Sunday, March 21, 2010
Given the title of this entry, you might be expecting me to prattle on about my vehicular pet peeve #1: people who cannot comprehend the distinct difference between “yield” and “merge”. Indeed, I could compose an entire dissertation on that topic and walk away feeling as if I’d done a great public service seeing as how at least 75% of the population blatantly ignore the entire concept of “yield”. Instead, my brain is fixed today on an entirely different type of yielding: the yielding that must occur when the universe, in its relentless way, keeps steering you towards something that challenges you to move beyond your comfort zone, like making a career change or overcoming an addiction or trying on a new swimsuit.
Anyone who has spent any time around me knows that I am fairly incapable of sitting still for protracted periods of time. I percolate with nervous energy. If you manage to catch me sitting still, chances are my brain is going a million miles an hour over an idea or two or twelve. While I fully embrace my squirrelly nature, my mother (for one) hasn’t been quite as keen about it; for as long as I can remember, she’s told me that I should take up yoga to quiet my spirit. And, for as long as I can remember, I’ve been telling her that her tree was missing more than a few acorns. Seriously? Me? Trapped inside a hot studio with suburban hippies, listening to “earthy” music, putting my body into pretzel poses, and focusing on deep breathing? Had my mother even MET me? I am completely incapable of that level of inner peace. While I love to exercise, I’ve forever known that long walks or bike rides outdoors are the sole method of feeding my spirit. Nothing clears my head and revives my embattled soul quite as thoroughly as a vigorous 5-mile walk.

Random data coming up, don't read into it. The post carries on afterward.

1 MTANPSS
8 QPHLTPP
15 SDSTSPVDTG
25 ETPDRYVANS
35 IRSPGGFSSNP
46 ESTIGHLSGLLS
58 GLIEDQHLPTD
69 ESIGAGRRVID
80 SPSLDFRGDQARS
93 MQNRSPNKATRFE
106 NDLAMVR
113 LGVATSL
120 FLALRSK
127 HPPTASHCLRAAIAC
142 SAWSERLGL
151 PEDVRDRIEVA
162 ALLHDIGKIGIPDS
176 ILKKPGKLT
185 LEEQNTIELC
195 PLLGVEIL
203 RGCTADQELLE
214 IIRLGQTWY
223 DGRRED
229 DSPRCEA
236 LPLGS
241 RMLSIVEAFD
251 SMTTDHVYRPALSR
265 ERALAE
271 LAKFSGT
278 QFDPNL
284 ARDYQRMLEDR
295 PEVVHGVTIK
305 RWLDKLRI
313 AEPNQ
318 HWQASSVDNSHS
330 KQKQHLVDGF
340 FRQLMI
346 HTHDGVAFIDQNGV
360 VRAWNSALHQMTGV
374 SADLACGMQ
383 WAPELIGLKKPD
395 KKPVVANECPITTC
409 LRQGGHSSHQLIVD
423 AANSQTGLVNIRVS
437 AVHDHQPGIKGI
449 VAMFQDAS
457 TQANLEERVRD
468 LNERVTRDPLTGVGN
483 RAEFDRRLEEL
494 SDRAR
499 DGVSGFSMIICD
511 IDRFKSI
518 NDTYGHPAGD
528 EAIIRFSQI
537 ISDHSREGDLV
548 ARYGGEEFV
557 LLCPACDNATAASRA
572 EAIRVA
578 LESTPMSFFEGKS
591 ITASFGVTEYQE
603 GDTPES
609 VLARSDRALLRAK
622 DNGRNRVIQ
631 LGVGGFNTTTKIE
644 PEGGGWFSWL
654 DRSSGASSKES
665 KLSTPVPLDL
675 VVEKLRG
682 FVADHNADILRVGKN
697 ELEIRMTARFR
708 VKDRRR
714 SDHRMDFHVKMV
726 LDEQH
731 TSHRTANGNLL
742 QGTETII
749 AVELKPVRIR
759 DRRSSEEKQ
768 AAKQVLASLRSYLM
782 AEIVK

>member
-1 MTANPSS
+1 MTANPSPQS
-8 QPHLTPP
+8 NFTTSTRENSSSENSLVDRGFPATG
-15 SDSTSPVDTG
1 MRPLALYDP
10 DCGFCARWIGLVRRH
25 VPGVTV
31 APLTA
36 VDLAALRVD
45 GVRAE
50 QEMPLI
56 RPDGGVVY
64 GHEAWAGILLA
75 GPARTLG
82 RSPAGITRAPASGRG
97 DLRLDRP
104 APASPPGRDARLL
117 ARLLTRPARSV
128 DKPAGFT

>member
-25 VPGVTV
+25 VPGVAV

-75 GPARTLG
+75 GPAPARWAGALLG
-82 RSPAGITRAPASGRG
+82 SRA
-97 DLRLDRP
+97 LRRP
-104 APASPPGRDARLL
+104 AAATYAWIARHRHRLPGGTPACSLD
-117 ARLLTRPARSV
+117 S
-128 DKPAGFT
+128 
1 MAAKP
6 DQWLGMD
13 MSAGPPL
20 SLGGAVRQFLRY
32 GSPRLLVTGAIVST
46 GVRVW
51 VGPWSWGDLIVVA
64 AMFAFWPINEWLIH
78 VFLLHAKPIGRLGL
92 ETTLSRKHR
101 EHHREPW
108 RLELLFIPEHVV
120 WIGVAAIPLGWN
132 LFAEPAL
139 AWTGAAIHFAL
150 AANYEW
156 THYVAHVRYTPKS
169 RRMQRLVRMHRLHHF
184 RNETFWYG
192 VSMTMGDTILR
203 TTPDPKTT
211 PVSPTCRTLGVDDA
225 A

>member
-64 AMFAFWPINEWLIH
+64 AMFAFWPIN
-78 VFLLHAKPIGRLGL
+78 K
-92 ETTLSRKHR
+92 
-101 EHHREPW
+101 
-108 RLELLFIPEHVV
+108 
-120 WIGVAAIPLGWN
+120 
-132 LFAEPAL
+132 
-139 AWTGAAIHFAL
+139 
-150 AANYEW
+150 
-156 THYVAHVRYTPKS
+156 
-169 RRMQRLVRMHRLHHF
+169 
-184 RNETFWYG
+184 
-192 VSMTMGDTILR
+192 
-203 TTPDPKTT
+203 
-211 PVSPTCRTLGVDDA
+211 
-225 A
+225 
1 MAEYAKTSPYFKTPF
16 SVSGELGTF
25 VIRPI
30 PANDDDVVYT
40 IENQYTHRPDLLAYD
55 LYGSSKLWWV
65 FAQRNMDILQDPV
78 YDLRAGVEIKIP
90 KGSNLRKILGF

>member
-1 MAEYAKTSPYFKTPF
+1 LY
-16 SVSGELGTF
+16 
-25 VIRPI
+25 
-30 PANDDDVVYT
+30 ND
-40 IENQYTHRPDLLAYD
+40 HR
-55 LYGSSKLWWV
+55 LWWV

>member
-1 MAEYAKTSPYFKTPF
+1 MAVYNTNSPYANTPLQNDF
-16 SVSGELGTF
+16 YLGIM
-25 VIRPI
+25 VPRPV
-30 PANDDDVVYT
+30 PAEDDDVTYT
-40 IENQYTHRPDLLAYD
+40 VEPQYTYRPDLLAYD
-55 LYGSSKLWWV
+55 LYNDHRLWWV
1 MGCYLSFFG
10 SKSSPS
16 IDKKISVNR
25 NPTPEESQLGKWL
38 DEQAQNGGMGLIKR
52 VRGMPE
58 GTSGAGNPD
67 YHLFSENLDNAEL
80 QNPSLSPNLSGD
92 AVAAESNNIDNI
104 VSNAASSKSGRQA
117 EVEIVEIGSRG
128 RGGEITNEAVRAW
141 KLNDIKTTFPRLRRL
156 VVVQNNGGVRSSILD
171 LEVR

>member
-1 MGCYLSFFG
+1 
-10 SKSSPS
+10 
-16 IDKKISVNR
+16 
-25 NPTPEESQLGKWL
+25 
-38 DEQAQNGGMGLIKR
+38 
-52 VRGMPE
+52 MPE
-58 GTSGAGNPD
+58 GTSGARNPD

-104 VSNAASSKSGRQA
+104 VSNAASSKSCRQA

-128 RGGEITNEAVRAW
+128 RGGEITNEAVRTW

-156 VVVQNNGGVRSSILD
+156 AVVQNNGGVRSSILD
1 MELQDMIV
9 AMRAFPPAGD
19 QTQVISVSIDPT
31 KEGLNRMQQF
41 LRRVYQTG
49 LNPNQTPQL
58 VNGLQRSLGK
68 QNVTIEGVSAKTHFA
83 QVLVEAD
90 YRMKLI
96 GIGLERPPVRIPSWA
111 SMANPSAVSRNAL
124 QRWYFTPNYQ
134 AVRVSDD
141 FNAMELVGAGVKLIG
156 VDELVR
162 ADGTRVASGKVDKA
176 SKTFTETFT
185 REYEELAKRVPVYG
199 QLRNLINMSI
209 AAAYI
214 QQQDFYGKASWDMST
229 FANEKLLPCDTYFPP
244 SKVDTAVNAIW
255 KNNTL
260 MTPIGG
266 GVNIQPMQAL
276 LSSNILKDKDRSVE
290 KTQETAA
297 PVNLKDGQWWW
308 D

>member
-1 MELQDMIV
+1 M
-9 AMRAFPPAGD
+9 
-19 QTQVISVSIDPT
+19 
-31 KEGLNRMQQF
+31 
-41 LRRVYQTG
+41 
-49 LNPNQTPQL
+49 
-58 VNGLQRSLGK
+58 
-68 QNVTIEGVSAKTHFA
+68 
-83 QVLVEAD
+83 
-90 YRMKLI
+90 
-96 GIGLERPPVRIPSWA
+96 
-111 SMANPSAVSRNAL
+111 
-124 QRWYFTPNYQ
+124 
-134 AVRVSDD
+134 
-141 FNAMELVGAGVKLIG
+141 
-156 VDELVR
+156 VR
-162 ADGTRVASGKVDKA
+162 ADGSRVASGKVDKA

Yet, through the years the universe has sent many unfortunate souls to steer me toward yoga. My sisters-in-law have been dutifully practicing yoga and promoting it for over seven years. They are six years older than I am and are more fit now than they have ever been before; while their fitness levels alone should have convinced me to attempt yoga, I would not relent. Friends have shared their yoga experiences, and the moment the dirty “Y” word was mentioned my brain went into an immediate (albeit childish) version of “lalalalalalalala...I can’t hear you.” Isn’t yoga for mellow folks with earth mother tattoos who eat vegan diets and refuse to wear leather? What part of that fits me?